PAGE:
Adapting a beloved film for the stage is a delicate balancing act as you need to appeal to both the fans of the original while also engaging a new audience for the story. The Harder They Come, now playing at the Public, is based on the hit 1972 Jamaican film of the same name and, while it includes the famous songs by Jimmy Cliff who starred in the movie, some aspects of the new version appear to dilute its charismatic, edgy, grittiness.
Natey Jones bears an uncanny resemblance to Jimmy Cliff in the role of Ivan, a country bumpkin who arrives in Kingston dreaming of becoming a star. Ivan is all wide-eyed innocence and fervent ambition. After much striving, he makes a hit record but finds that the cards are stacked against him when he tries to circumvent the entrenched music industry–a situation that still confronts many aspiring musicians. When Ivan’s dreams of stardom implode, quashed by corrupt music producers, he turns to drug dealing and then a life of crime, with tragic consequences. These broad-brush elements of the new musical, with a book by Suzan-Lori Parks, hew closely to the original. But Parks has both modernized and simplified the rest of the plot and expanded the role of some female characters. This serves to not only make the show seem more contemporary, but also requires some new songs to flesh out the female parts. This is where the Jimmy Cliff songs and others used on the movie soundtrack outshine the new numbers. The show will be a revelation to those new to such classic numbers as “You Can Get It If You Really Want”, “Hard Road to Travel”, and the title song, and will delight those who know them well. However, while Meecah in the role of Elsa, Ivan’s love who he meets as soon as he arrives in the big city, gives her all to the solo “Hymn”, it lacks both the lyric power and verve of some of the original numbers.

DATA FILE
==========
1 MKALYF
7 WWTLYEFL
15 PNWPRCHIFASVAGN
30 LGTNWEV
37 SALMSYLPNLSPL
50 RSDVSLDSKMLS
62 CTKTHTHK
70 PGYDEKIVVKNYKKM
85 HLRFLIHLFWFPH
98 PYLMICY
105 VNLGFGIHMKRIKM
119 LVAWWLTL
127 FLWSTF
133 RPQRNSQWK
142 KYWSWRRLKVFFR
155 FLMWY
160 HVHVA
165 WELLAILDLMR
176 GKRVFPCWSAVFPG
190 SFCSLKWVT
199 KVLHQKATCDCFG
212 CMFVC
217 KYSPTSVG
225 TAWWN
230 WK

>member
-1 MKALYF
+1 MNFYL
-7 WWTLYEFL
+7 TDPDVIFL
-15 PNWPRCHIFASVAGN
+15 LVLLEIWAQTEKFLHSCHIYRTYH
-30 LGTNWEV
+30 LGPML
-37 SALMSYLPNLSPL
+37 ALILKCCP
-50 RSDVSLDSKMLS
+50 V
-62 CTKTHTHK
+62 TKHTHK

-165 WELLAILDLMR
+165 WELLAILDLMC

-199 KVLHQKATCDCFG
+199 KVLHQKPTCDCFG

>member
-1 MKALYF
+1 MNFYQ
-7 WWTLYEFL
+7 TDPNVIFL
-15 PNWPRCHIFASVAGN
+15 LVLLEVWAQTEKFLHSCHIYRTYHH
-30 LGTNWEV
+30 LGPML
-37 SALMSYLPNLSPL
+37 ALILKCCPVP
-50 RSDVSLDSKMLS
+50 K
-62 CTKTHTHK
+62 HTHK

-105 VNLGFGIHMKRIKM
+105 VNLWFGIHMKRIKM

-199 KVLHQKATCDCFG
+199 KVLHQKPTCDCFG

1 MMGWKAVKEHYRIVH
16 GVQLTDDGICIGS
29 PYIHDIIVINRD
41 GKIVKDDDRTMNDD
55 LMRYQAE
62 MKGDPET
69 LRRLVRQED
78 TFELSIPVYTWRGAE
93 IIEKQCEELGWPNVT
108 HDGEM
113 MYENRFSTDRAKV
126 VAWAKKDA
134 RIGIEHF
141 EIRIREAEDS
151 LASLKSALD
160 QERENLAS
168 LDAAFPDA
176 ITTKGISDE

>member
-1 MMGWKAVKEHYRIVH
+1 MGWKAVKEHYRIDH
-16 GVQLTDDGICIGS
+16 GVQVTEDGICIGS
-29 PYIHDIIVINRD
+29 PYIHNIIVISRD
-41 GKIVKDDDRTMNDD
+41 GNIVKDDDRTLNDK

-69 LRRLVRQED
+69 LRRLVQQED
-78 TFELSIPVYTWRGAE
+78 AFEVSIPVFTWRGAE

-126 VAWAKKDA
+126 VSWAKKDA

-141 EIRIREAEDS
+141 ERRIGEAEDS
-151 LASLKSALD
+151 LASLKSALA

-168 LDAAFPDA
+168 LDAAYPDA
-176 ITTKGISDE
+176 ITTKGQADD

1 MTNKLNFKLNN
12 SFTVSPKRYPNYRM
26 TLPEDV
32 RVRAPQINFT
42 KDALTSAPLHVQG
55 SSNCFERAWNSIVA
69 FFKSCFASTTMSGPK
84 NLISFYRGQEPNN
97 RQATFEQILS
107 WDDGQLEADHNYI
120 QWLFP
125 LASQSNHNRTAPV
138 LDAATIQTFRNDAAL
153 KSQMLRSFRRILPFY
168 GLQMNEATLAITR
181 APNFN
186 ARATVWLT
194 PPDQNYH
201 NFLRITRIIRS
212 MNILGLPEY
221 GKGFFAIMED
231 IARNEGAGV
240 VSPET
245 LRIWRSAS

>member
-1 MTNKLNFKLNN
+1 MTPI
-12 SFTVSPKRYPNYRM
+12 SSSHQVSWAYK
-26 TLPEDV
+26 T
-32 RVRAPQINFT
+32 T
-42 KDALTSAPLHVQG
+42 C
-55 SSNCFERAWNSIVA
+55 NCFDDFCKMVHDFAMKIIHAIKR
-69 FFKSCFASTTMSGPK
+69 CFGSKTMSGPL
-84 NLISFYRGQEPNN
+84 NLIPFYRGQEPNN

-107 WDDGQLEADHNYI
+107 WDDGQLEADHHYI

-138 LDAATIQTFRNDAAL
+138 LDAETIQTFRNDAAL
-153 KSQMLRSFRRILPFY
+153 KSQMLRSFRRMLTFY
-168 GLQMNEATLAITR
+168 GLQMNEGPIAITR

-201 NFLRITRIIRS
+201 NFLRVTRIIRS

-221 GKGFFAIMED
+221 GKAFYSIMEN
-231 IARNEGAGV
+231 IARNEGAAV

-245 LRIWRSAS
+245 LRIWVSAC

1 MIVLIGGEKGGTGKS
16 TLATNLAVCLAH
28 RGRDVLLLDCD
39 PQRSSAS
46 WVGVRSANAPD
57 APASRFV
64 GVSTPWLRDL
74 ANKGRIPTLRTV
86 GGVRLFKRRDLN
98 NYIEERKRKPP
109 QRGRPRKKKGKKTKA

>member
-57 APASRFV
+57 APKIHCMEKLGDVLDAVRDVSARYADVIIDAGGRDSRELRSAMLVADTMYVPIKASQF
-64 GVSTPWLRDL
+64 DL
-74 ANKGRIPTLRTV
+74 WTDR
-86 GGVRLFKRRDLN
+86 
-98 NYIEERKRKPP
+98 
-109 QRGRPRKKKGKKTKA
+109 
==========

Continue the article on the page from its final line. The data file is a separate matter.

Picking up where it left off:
Parks has also chosen to make Ivan’s mother play a larger role. Jeannette Bayardelle lends her extraordinary voice to the part but her continued concern for Ivan is at odds with the self-interested indifference shown to him by the mother in the film.
The show also recreates some of the church scenes from the movie complete with the gospel choir. Here, Ivan and Elsa’s true feelings for each other are acted out in a raunchy dance number replacing an ocean smooch in the original. It’s a funny moment, part of a comic current that runs through the show. In addition to Meecah and Natey Jones, other powerful performances by Dominque Johnson and Jacob Ming Trent as Ivan’s friends round out an excellent cast. The live band are also outstanding.
The two-level set by Clint Ramos and Diggle features a walkway from which actors can look down on the action on stage and closely resembles the tatty vibrancy of Kingston’s streets. But the costumes by Emilio Sosa lack the wild style sported by Jimmy Cliff in the film. Indeed, some of the female attire in particular seems to have slipped a few decades earlier than the fashions of the 1970s. The choreography by Edgar Godineaux also, perhaps deliberately, skews more contemporary than true to the period.
The thrust of the plot is the erosion of Ivan’s illusions. But Parks also makes a link to current events that might be ripped from recent headlines about police violence. This decision brings new relevance to Ivan’s story that updates the inevitable downward spiral for modern audiences.